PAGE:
The Coronation of the Virgin with Saints Luke, Dominic, and John the Evangelist
(Bartolomeo Passerotti (Passarotti))


Between 1575 and the early 1580s Bartolomeo Passerotti was the most pre-eminent painter in Bologna. Although he is perhaps best remembered for his lively portraits and satirical genre scenes, he also produced a number of impressive altarpieces which exemplify the contemporary Counter Reformation concern with religious decorum and clarity of content. The Coronation of the Virgin is a major new addition to this aspect of Passerotti’s oeuvre. It is signed with a sparrow (passero) sitting on the open book at the bottom centre of the canvas, which according to the seventeenth-century historian Io. Antonio Bumaldo was the artist’s symbol.

Passerotti’s altarpiece is divided into the realms of Heaven and Earth. In the celestial zone the Virgin is crowned Queen of Heaven by Christ, God the Father and the Holy Ghost, who together hold three gold crowns above her head. They are accompanied by a host of angels bearing branches of pink roses. Some of this abundant floral tribute floats gentle towards earth, where Saints Luke, Dominic and John the Evangelist kneel. The two Evangelists are accompanied by their usual attributes: Saint Luke’s cow and Saint John’s eagle. Saint Dominic, who stands between them holds a rosary in each hand.

The patron and original location of this altarpiece have not been traced, but one might hypothesise that it was intended for a chapel dedicated to the Coronation of the Virgin. The inclusion of the three saints at the bottom may be linked to the patron or his family. It should be noted, however, that paring of Saint Dominic with the two Evangelists probably refers to an episode in the saint’s life that is rarely depicted. When Dominic was in Rome Saints Peter and Paul apparently appeared to him and presented him with keys and the books of the gospels. But the cascade of pink roses and the rosary in Dominic’s hand suggest that the altarpiece might have been painted for a church or chapel associated with the cult of the Rosary.

According to legend the Virgin gave Dominic a string of wooden beads as a guide for saying his prayers and in turn he distributed rosary beads throughout the world. The practice of saying a litany of fifteen prayers counted on the beads was ‘invented’ by the Dominican Aalano de la Roche (1428-1475). The practice itself was codified on 17 September 1569 by the Dominican Pope Pius V, who claimed that ‘ the rosary or psalter of the Blessed Virgin Mary is a very pious way of praying and praising God’. In 1573 the Bolognese Pope Gregory XIII established a Rosary Day, but even before this Saint Dominic had held a special place in Bologna, where his body is buried in the church of San Domenico. After the edicts of Pius and Gregory, however, there was a resurgence of interest in his cult and that of the Rosary in Bologna.

In the late 1570s and early 1580s images of the Madonna del Rosario abound in Passerotti’s work. The extent to which he seemed to favour this subject has even led to the suggestion that he had a privileged relationship with the Dominican order. Although this is difficult to prove, it is true that the theme does appear in the altarpieces he painted for Castel San Pietro and Sassoleone as well as the pictures now in the Seminario Metropolitano in Modena and the Pinacoteca Civica in Budrio. To this group we can now add The Coronation of the Virgin, which for stylistic reasons can also be dated c. 1583.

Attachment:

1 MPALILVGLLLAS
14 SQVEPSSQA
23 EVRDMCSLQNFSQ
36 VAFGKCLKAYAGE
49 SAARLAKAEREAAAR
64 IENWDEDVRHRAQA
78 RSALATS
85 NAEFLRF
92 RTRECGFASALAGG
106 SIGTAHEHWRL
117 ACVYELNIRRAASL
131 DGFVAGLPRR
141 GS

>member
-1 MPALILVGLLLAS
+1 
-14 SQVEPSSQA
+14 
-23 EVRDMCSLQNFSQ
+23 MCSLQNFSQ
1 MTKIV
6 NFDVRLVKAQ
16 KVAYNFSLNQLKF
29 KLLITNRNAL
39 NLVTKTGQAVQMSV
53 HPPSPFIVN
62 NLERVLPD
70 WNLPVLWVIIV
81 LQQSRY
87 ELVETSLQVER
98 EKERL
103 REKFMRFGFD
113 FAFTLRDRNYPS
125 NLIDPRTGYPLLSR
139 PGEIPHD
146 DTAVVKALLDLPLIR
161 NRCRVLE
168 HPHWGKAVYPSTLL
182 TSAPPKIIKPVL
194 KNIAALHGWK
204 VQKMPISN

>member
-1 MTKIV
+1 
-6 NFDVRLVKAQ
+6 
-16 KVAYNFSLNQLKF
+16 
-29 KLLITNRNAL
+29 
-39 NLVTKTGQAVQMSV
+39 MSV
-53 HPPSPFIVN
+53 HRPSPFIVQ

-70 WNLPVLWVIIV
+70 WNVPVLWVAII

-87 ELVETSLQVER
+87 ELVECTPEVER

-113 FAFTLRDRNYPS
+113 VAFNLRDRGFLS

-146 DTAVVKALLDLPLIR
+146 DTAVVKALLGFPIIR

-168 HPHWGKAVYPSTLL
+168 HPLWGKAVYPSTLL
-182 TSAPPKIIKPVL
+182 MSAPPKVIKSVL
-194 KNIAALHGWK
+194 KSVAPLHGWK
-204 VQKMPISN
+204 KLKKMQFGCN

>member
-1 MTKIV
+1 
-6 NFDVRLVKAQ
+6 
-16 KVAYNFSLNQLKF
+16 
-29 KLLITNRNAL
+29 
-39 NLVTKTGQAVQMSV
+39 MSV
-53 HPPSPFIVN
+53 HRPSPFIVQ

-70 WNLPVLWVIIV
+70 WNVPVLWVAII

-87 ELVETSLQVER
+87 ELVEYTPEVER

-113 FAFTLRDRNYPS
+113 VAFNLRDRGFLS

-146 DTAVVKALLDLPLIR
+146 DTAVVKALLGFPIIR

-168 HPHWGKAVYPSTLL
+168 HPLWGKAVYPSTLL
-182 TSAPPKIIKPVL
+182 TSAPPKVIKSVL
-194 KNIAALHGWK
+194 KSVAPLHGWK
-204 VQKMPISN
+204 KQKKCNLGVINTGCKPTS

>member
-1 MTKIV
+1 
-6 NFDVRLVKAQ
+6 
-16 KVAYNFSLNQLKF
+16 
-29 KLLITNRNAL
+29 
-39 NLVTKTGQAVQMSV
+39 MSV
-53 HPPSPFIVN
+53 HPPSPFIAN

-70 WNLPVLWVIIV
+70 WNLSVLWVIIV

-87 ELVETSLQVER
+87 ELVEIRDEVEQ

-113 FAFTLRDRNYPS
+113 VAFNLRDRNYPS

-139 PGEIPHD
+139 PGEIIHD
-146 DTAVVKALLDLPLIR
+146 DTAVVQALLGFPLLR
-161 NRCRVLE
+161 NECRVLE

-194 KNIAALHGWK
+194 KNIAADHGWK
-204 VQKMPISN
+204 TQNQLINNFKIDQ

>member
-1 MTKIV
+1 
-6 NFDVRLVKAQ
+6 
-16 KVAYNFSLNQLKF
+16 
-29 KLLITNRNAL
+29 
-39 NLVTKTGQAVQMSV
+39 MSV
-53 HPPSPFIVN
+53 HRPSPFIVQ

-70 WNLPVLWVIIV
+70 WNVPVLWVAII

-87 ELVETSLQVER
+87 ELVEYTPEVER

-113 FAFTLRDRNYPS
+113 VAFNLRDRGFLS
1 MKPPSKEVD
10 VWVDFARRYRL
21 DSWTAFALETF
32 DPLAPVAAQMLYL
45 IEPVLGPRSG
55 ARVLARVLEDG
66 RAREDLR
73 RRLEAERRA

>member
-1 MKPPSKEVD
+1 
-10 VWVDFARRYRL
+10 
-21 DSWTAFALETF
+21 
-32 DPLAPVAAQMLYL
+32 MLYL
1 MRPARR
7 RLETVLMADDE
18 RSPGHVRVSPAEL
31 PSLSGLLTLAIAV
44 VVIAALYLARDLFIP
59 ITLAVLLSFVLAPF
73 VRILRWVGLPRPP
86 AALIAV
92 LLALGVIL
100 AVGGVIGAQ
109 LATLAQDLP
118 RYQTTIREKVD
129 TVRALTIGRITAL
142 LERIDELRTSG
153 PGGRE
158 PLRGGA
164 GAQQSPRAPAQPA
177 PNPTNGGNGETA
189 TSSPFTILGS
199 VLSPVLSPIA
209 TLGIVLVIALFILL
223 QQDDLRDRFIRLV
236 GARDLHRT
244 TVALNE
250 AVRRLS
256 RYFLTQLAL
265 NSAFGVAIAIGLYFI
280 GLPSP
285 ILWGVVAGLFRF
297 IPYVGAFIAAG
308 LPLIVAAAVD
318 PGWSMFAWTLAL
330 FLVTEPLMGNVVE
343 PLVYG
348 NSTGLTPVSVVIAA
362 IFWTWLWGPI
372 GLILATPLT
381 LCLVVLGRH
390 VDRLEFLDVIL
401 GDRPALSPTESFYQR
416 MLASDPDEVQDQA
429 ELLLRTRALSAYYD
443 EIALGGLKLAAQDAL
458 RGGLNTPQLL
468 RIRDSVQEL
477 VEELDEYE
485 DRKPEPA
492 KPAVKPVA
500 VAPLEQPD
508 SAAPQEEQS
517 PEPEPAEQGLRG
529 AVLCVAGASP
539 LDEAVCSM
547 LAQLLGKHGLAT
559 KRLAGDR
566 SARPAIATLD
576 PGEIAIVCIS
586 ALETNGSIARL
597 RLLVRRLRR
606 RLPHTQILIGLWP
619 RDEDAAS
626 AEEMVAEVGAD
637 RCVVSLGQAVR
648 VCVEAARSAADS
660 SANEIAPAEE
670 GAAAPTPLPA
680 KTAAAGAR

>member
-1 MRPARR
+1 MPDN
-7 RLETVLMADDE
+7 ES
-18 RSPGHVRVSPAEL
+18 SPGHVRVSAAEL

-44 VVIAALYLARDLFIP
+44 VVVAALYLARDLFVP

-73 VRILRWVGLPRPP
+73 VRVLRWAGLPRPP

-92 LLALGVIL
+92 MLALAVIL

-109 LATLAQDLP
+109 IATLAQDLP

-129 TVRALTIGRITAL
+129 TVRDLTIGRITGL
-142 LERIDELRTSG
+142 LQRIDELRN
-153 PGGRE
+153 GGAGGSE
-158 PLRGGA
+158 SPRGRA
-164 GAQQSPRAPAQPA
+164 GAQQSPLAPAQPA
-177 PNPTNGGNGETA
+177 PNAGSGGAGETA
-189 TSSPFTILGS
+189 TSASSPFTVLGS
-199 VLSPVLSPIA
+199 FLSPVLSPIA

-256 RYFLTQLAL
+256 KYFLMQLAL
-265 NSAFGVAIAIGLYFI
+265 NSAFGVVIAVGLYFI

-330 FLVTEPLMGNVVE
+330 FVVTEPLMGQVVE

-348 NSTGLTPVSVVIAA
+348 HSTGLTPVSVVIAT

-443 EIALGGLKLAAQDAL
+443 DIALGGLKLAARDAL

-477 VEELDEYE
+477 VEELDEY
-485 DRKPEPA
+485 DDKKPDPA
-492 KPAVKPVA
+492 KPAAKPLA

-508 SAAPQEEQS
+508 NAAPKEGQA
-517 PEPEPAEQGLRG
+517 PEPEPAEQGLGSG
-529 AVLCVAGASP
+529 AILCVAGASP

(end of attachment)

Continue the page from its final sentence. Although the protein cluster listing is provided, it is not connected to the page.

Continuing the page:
Like the picture now in the Seminario Metropolitano in Modena (see fig.1), which has been dated between 1580 and 1583, a host of small angels swarm around the Virgin distributing roses and in this case rosaries as well. Their small heads, long legs and dimpled buttocks are strikingly similar to those in the Coronation. So too is Passerotti’s use of intense, almost acidic colours. He contrasts broad patches of tomato red, lime green, lemon yellow, sky blue and hot pink for their decorative effects. In the case of the Coronation of the Virgin artificial manipulation of the colour is complimented by the use of a highly polished surface. Thus, even on this large scale the altarpiece has an enamelled jewel-like quality. A similar effect is found in Passerotti’s Presentation of the Virgin in the Temple (Bologna, Pinacoteca Nazionale), which can be secularly dated to 1583, and in which the figures are woven together through the brightness of a dazzling chromatic thread.

119 1/4 x 76 1/4 in. (302.9 x 193.7 cm)
Oil on canvas

Private collection, France.

Where is It?
Acquired through the Matthiesen Gallery by the Art Gallery of South Australia 2003
Historical Period
Mannerism & Cinquecento - 1530-1600
Religious: New Testament
Italian - Bolognese
2001-2001: An Art Odyssey (1500-1720)
Hardbound millennium catalogue with special binding with 58 colour plates and 184 black and white illustrations, 360 pages. £35 or $50 plus p.& p.

(Click on image above)
Price band
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